By Will Robinson
I think it’s safe to say that I have some animosity towards one Jay Cutler. Sure, he put up good numbers while playing for Denver. He did not handle the trade talks involving him when Josh McDaniels was hired well, but he did hold the physical skills to be a great NFL quarterback. The rest of his stay in Denver is now history, as he was traded to the Chicago Bears for a slew of draft picks and Kyle Orton. Clearly, he had success during the 2010 regular season, but Sunday was perhaps the lowest moment of his career. Even if I may be biased, this next statement is how I feel after watching him play Sunday: I do not believe Jay Cutler is mentally strong enough to become a great NFL quarterback.
Calm down (Danny) and let me explain myself. Yes, Cutler did not have the caliber of offensive line he had at Denver and was in the first year of a new system in Chicago with offensive coordinator Mike Martz. Cutler still put up good quarterback numbers with over 3,000 yards, 23 touchdowns, and 16 interceptions. The Bears made the NFC Championship game for the first time since the 2006-07 season, but the year fell apart in the second half.
Cutler began the second half of the NFCC against the hated, rival Green Bay Packers, but was pulled about halfway through with an apparent knee injury. To the viewers at home, at Soldier Field, and the Twitter public, Cutler was seen standing on the sideline and was only briefly seen by doctors, and thus looked like the injury was not serious. Yet, Cutler remained on the sideline. The reports are coming out now that Cutler suffered an MCL sprain, and had the Bears won, he would have missed the Super Bowl due to the three to four week recovery window. Maybe he was too hurt to play, but his body language and demeanor on the sideline was reminiscent of LaDainian Tomlinson a few years ago when playing the New England Patriots in the playoffs: an air of defeat and quit.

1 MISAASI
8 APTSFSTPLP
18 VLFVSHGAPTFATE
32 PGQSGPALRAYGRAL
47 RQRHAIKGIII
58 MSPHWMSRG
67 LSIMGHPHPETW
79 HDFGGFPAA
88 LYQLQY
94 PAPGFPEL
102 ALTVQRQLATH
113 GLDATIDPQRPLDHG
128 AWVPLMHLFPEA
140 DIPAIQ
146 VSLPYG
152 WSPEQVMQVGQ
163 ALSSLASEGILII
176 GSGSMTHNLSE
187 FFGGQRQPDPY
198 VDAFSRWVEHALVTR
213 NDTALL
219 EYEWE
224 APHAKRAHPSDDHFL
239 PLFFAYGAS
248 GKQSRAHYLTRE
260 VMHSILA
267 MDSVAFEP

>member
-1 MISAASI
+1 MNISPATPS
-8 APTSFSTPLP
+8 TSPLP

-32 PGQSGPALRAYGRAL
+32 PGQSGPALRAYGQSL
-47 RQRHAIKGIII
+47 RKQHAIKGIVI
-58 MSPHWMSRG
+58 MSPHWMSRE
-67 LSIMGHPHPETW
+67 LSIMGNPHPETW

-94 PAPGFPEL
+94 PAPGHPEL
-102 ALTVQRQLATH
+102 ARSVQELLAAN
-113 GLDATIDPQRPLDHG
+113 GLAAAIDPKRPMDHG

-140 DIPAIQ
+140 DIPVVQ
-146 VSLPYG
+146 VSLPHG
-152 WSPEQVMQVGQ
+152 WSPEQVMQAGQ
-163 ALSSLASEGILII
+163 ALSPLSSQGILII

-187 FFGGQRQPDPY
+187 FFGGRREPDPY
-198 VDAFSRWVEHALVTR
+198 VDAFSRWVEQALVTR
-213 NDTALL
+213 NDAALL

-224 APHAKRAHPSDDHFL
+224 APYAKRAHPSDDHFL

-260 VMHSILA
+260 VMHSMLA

I find it hard to believe that Cutler was too hurt to play, as one of his peers played with a far more serious and critical injury. In 2007, Philip Rivers played the Patriots with a TORN ACL! Emmitt Smith played with a separated shoulder and carried the Cowboys on his back in 1993. Jack Youngblood played with A BROKEN LEG! Donovan McNabb had a broken ankle! Rivers was even asked about Cutler’s situation, and replied, “I’d have to have been taken off in a cart” to not finish the game. Cutler said the coaches and trainers told him to stay out of the game, and that he did not want to be hobbled for the rest of his life, but a true, strong player would never let anything stop them from playing in the biggest game of his career. The player Cutler was supposed to succeed played through a whole year with a bum shoulder, the next season with frequent cortisone shots, and a bum right leg with at the tail end of his career. Granted, this was before injuries were taken more seriously, but the point still stands. If Cutler had made it extremely clear to the staff he wanted back in, the Bears could have waited from playing Caleb Hanie with 51 seconds left in the 3rd quarter at the very least. In doing that, the Bears prevented themselves from using any other quarterback for the entire fourth quarter. Sure, Cutler did the best for him and his future for after football, but he extremely damaged his reputation for not even looking like he wanted to get out and continue playing. Sure, he could transform into a great quarterback within the next few years, but he hasn’t made a believer out of me yet.